The volume of mortar in a cordwood wall versus plaster on a bale wall is the main, but not only, factor in this comparison. Let’s assume the worst eco-combo: a cement-based plaster and a cement-based cordwood mortar. By my back-of-the-napkin calculations, a 2” thick (max.) bale wall plaster has 1/4 – 1/3 less volume than a cordwood wall 4” thick. And that’s only by volume, not weight. We actually used a natural plaster on our bales which is less dense (therefore has less mass and less fuel input) than a cement plaster or a masonry mortar. Our natural plaster was comprised of lime and easily-gathered, locally occurring clay, sand, and straw. The amount of lime we used was small because we only used it on our thin finishing coat of plaster on the exterior. It was less lime than we used to critter-proof sawdust insulation in a classic single cordwood wall in one of our sheds.

Putting The Ingredients Together

Our own bale and cordwood assembly was complex.  We built our double wall with a rain-screen feature as mentioned. Then we topped the wall at the desired level with a two-by-four “top plate” on the inside and 2” thick stone lintels on the outside. I used ½” plywood to span these. To keep the bottom of the bales dry and to provide a zone of thermal separation between the plywood and the bales, we put 1-½” thick rigid foam on top of the plywood. At regular intervals amongst the foam, you could screw down scraps of 2 X 4” lumber into which you would insert dowels 4-8” long. You skewer the bales on top of these to keep them within the plane of the wall. (We omitted this step, but our bale walls are only 54” tall and are pinned in other ways–see below). On top of this foam layer, we sprinkled powdered borax to discourage critters and any cows who have a taste for dry, plastered bales. Next, we placed a row of bales placed on their vertical ends. Stretching across the bales from one side of the wall to the other is 1” x 2” strapping which is screwed to the framing. This compresses the bales downwards and keeps them anchored to the plywood platform beneath. We aligned the bales vertically only because this allowed the best fit within our wall space. We drove sticks, scrap strapping, and dowels through each of these bales to pin them horizontally to their neighbours. On top of this row, we wedged a horizontally aligned row of bales under the top girder (plate) of our walls. Then we plastered from the bottom plywood plate up to the girder on the interior and exterior wall faces. Desserts often taste nice when they’re moist; bales do also when cows eat them. However, to avoid having ruminants nibbling at your walls and to ensure longevity, you must keep bales in a wall quite dry. For this reason, we created large 44” roof overhangs and a 36” high cordwood wall base underneath our bales which naturally absorbs the bulk of rain-driven moisture. The big issue is in determining how best to lay up the bales on top of the cordwood. For those with simpler tastes who are utilizing a classic single cordwood wall, it would not be very complicated. Lay boards across the top of your fresh cordwood mortar, one board flat on the exterior face, one on the interior. Top them with a piece of plywood laid flat and stretching across the cordwood wall from interior to exterior. Top this with your bales and detail this junction carefully. Build the bales up to the top plate or beam of your wall, and then plaster over them.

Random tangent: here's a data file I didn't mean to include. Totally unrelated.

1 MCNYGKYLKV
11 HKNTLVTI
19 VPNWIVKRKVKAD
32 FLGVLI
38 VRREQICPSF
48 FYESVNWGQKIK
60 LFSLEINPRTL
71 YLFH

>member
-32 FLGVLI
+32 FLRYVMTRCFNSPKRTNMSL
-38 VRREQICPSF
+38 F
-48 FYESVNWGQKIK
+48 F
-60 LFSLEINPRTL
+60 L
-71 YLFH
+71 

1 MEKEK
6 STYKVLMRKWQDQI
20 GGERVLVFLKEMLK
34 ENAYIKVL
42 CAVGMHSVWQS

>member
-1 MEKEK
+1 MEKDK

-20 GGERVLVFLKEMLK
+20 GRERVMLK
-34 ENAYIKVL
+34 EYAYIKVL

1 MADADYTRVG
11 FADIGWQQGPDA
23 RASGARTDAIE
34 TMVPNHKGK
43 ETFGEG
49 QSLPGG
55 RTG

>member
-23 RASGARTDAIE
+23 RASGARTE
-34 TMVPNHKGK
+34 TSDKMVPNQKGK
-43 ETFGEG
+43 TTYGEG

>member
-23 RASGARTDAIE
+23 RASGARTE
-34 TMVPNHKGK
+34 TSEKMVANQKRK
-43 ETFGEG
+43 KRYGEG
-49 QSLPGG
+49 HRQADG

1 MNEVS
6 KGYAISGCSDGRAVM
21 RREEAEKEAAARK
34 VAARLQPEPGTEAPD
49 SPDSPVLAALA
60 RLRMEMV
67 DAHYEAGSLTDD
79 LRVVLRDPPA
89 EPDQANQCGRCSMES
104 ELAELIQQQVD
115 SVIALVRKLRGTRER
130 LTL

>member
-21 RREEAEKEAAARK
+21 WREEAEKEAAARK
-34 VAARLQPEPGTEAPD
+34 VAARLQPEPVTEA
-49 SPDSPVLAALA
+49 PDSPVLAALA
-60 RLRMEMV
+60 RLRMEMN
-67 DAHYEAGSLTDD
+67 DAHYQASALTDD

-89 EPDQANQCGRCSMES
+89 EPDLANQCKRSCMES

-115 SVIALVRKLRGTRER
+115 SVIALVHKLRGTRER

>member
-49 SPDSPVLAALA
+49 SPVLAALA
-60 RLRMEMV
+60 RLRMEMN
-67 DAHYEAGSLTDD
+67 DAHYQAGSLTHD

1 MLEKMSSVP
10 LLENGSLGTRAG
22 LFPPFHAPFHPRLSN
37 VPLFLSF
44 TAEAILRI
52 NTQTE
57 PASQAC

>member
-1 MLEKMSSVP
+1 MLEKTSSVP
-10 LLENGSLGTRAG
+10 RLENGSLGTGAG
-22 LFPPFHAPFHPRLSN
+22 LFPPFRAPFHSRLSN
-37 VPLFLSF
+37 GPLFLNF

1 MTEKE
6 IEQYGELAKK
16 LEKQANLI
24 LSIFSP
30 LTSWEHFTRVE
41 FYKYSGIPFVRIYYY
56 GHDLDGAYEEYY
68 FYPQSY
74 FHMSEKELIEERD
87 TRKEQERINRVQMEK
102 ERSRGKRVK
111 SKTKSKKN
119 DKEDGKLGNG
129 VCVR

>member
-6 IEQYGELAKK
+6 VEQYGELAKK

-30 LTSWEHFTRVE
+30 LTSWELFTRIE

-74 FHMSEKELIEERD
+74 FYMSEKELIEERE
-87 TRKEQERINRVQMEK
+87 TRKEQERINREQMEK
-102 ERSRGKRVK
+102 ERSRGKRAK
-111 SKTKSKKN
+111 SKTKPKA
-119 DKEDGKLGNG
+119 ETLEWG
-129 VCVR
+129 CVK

This wall may sound somewhat simple to some people, but the devil lurks in the details. After finally figuring out the framing, it took one big work party, several smaller ones and several weeks passing before our cordwood cake was frosted with pleasingly plastered bales.”

These words of wisdom are excerpts from Peter’s article in the Cordwood Conference Papers 2005,  available in print, CD or ebook version by visiting and going to the online Bookstore.